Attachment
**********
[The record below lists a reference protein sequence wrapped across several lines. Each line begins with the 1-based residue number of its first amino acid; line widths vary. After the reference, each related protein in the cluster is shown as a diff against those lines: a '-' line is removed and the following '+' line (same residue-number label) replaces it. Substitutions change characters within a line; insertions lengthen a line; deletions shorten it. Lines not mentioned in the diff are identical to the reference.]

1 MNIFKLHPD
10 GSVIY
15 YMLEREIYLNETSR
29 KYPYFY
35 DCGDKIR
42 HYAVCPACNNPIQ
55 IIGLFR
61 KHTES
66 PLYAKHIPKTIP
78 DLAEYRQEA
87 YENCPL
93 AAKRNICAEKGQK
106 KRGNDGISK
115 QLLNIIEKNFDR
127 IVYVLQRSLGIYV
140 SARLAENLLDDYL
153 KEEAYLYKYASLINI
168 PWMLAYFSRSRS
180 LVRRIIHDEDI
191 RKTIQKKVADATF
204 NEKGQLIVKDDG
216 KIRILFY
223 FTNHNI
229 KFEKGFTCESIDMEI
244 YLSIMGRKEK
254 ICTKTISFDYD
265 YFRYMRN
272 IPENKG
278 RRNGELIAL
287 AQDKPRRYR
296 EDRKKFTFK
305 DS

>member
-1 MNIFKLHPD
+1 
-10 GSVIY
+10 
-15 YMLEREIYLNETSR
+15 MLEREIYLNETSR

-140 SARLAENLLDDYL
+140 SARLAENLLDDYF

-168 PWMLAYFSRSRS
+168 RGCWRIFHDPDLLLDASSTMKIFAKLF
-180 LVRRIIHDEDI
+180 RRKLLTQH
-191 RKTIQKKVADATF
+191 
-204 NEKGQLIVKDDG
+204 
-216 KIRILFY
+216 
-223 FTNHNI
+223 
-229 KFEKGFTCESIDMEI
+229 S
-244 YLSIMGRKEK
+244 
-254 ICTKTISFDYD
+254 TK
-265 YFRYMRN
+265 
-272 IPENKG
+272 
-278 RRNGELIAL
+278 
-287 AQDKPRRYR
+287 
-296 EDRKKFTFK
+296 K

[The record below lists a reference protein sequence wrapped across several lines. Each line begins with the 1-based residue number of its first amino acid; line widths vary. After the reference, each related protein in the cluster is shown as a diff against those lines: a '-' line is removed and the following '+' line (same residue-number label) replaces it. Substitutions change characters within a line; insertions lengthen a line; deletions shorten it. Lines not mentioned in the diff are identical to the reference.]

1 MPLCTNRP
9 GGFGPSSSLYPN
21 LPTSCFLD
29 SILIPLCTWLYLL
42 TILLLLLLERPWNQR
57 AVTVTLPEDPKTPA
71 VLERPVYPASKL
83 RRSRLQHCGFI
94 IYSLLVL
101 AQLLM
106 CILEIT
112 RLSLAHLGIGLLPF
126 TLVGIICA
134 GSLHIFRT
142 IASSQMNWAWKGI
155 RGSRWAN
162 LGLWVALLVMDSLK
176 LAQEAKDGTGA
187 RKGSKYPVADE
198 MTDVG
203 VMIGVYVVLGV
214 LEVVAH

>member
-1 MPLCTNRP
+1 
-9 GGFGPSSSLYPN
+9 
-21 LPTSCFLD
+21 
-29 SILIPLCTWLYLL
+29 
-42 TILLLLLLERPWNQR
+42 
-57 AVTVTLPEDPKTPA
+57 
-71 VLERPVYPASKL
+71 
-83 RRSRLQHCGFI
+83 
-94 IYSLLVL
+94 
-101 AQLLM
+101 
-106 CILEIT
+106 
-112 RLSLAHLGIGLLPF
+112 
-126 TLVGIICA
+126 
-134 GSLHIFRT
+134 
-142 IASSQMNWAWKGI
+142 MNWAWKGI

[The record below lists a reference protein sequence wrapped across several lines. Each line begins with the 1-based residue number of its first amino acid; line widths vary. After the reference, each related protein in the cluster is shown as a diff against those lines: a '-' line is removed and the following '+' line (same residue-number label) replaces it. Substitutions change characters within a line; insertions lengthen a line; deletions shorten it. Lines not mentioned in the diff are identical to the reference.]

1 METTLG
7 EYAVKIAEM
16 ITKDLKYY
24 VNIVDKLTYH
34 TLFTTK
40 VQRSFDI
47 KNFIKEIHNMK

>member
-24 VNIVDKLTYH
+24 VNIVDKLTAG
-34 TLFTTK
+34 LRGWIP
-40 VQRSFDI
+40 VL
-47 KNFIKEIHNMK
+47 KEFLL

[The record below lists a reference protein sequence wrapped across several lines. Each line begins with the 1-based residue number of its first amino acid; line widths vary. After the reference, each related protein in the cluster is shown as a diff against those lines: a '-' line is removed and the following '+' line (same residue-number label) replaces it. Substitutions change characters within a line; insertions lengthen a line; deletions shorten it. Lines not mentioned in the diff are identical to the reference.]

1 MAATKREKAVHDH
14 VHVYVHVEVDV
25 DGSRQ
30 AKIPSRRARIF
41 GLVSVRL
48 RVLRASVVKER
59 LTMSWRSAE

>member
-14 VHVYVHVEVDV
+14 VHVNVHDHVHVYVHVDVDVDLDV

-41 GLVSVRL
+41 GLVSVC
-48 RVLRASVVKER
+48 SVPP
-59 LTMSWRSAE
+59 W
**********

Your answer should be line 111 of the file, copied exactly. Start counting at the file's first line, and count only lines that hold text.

-94 IYSLLVL